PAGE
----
Since it is prime time Halloween season, you know what that means folks – lots and lots of annoying kids knocking on your door…
I mean, lots and lots of scary games that all want your attention. Just like the ghosts in Fatal Frame: Maiden of Blackwater!
Who Ever Thought Cameras Were A Ghost’s Arch-Enemy?
Are they the most terrifying ghosts you’ll ever encounter in a video game though? Not really. They’re mostly just apparitions of story-related figures or typical cliche horror characters like creepy running children. But even if they aren’t the scariest adversaries you’ve ever come across, the way they’ll suddenly spawn out in front of the player or slowly back them into a corner might be a little bit intense for some. Plus, there are some pretty disturbing moments both in-game and out during Fatal Frame 5’s cinematic cutscenes, which certainly helps add to the Japanese-styled horror atmosphere.
What also works well with this title, is that our three protagonists deal more damage with their cameras when they’re positioned closer to their enemies. So there’s this interesting trade-off of facing your fears head-on and taking down ghosts efficiently, as opposed to slowly draining your camera’s film from afar. How the photography system works this time around is slightly different compared to previous entries too. Instead of charging up your shots, the protagonists simply have to adjust their angles and take quality photos, that’s all…
Ok, there’s obviously more to it than that! To deal the most damage, the player has to draw out these spirit blob things by taking some solid photos, and then capture said blobs along with the main enemy (sometimes plural) for critical hits. If you’re skilled enough, you can even enter the titular Fatal Frame state by snapping a ghost right as it’s about to strike, which lets you button mash your camera shutter into oblivion for massive damage. Plus, there are different types of film for different effects and a couple of spirit power-ups that let the player heal or even force-push a ghost back. Overall, the combat system is pretty simple, but it’s still quite enjoyable nevertheless. However, it definitely does start to drag towards the end.
Surviving The Horrors in Fatal Frame: Maiden of Blackwater
Just like any other survival horror title, Maiden of Blackwater is all about managing resources. But at the same time, it kind of shoots itself in the foot with the vast number of healing items and film pick-ups the player can collect around the map. I was literally stacked at the end of my run on normal mode because I rarely took any major hits. The dodging system making it a little too easy to evade attacks.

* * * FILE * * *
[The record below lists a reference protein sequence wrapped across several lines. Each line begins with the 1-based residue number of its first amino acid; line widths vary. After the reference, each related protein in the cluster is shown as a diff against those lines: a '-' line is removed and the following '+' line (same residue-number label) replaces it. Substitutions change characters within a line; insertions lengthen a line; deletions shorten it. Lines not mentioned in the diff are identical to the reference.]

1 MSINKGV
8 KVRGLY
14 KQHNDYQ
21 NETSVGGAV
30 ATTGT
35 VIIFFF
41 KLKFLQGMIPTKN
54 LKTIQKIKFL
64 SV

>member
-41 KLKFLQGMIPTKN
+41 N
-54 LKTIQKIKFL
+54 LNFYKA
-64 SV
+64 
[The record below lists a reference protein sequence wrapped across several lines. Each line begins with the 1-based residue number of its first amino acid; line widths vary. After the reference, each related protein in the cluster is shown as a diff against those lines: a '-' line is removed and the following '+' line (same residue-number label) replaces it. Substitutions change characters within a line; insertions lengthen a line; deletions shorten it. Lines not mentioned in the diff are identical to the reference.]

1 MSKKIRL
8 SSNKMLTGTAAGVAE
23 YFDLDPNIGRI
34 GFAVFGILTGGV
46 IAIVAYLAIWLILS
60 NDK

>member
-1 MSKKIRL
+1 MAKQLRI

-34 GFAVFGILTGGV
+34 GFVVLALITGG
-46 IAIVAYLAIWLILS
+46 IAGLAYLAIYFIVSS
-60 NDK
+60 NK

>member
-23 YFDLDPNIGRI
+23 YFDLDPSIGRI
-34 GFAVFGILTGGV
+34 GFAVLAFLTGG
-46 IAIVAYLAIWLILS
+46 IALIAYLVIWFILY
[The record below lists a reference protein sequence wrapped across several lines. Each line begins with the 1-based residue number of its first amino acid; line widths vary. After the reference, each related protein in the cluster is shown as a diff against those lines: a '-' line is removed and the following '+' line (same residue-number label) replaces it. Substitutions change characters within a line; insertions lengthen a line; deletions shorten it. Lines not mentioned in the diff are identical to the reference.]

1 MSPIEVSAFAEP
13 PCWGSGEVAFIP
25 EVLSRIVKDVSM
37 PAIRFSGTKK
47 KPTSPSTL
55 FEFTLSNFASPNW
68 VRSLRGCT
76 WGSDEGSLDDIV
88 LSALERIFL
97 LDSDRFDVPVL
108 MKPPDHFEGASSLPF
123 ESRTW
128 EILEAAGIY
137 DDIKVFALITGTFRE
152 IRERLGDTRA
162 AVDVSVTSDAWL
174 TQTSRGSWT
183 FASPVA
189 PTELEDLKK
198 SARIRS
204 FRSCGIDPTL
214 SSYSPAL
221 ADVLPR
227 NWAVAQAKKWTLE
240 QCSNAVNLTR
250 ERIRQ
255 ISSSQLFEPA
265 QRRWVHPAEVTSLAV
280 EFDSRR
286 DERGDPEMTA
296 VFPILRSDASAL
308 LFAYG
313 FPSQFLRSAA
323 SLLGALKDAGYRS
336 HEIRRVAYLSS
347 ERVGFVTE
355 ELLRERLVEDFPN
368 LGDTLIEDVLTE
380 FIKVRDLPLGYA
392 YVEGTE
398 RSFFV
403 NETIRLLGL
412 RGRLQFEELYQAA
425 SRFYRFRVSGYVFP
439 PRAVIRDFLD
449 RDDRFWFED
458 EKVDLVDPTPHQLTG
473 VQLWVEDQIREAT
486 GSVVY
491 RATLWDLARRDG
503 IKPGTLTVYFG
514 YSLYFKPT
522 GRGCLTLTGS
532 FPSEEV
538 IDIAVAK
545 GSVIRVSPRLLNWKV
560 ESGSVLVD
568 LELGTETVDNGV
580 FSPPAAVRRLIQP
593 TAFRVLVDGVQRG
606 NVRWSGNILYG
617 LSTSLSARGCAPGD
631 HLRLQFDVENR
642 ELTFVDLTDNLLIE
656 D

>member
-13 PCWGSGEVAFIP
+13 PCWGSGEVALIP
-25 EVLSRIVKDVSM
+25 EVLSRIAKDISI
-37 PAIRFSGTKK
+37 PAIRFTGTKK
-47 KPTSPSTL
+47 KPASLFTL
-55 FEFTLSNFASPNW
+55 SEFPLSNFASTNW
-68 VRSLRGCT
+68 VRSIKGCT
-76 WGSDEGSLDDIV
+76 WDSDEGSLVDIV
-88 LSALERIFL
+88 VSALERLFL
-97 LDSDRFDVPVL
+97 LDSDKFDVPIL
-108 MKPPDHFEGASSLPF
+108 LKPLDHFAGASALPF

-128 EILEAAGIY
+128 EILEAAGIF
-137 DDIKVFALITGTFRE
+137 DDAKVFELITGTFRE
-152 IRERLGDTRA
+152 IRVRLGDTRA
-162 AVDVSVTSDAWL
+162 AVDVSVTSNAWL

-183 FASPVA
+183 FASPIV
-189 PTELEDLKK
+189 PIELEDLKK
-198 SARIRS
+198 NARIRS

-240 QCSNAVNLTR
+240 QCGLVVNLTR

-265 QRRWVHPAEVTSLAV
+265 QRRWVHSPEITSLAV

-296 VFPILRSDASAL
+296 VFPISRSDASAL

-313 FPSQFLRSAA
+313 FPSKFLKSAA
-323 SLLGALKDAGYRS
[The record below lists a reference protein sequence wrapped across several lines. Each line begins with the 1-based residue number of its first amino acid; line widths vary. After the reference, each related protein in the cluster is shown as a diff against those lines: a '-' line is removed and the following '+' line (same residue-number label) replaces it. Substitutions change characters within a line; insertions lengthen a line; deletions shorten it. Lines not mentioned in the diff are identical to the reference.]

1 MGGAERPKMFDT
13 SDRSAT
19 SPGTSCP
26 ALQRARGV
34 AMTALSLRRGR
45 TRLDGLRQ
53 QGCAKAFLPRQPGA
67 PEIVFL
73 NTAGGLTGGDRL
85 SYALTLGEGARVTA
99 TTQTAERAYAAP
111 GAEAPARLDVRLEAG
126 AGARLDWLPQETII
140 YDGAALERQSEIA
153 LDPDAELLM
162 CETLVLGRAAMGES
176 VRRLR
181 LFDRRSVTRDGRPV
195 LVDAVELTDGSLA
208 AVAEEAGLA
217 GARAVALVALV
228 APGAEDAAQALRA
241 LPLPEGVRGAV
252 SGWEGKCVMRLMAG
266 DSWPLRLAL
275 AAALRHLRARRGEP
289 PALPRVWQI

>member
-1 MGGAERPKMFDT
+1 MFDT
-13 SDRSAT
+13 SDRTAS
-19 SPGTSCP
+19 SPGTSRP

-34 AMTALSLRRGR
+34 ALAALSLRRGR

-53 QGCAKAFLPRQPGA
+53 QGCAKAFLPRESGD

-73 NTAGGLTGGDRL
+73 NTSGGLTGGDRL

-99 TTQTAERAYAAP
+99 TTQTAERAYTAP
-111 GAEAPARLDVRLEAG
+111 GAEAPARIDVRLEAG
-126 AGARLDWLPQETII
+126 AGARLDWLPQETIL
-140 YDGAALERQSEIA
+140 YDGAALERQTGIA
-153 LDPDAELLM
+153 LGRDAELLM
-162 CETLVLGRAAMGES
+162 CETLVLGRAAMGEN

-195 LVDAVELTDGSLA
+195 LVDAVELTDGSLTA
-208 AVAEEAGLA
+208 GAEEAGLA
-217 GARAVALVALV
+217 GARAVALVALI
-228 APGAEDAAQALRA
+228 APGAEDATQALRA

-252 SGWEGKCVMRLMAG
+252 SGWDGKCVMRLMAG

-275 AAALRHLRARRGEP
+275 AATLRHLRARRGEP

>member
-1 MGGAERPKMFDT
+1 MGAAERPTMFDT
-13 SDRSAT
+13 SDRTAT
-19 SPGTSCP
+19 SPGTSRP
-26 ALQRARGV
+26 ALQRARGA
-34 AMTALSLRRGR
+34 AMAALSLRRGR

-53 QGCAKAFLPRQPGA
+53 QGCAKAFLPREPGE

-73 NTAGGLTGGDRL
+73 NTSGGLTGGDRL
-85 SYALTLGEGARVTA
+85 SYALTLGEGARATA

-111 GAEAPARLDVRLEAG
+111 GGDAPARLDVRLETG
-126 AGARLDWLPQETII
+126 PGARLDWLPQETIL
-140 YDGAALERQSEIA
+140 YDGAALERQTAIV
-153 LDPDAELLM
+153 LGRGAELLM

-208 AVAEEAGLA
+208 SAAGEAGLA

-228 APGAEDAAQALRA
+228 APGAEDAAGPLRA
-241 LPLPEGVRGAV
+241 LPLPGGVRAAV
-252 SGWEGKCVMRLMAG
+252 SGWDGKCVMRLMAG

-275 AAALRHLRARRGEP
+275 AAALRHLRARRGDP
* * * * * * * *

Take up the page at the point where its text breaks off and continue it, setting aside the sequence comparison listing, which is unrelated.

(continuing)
Where I did lose most of my health though, were on those stupid ghost-hand things that would grab the protag when they attempted to pick up certain items. I have nothing but bad things to say about these lads. And the same thing goes for the movement controls because they are absolutely horrendous.
Trying to change your running angle mid-flight is like trying to steer a boat through a hallway – it simply doesn’t work! I’m not sure how to put it in words per se, but you’ll know exactly what I mean as soon as you start playing. There’s just this weird weight to the controls that never feels quite right. And it honestly doesn’t lend itself well to the harsh turns and tight corridors you’ll find yourself in at all, especially during combat. Also, I don’t think I’ll EVER understand why the developers programmed in delays for running starts or to pull the camera up. The amount of times I’d press and hold the button to raise the camera, then awkwardly put it away again for no particular reason was too damn high!
The Lifeless Story of Fatal Frame: Maiden of Blackwater
Two other things that fell really flat were the story and characters in Maiden of Blackwater. Being a mostly self-contained story, Fatal Frame 5 gives very little reason for series veterans to return. Everyone is just so underdeveloped and mopey all the time, with very little characterisation other than sounding like an emotionless robot.
There’s just not enough going on story-wise either. It starts off very intriguing with the mysterious happenings of Mt. Hikami but all too quickly descends into outrageous, off-the-wall ridiculousness, especially in the second half of the adventure. A fair amount of the story feels padded out and it doesn’t help that most of the plot relies on reading detailed text logs and notes. Certain sections of the game also have the player blatantly backtracking to previous areas for the most trivial of reasons too, which definitely hurts the general pacing overall.
This game is no doubt a hard sell. While the ghost capturing gameplay is pretty fun, it can’t help but overstay its welcome over the 15+ hour journey. The thing is, if you’re not entirely sold on the whole photographed-to-death aspect, the story and characters won’t offer much to keep you interested. The new costumes and Snap Mode feature might satisfy some fans, and the atmosphere and ghost designs are as ominous as it gets, but mostly everything else either misses the mark or is underbaked on a foundational level.
Fatal Frame: Maiden of Blackwater is a disappointing horror venture. It gets the creepy, Silent Hill-type atmosphere just right but drops the ball in so many other key areas. The story and characters are vapid, the movement controls are as stiff as Harry Potter’s broomstick and the general gameplay loses its lustre well before the credits roll.
This game was reviewed using a download code provided by Koei Tecmo. The Beta Network uses affiliate partnerships, however, this does not influence reviews or any other content published. The Beta Network may earn commissions for products purchased via affiliate links that are on the website.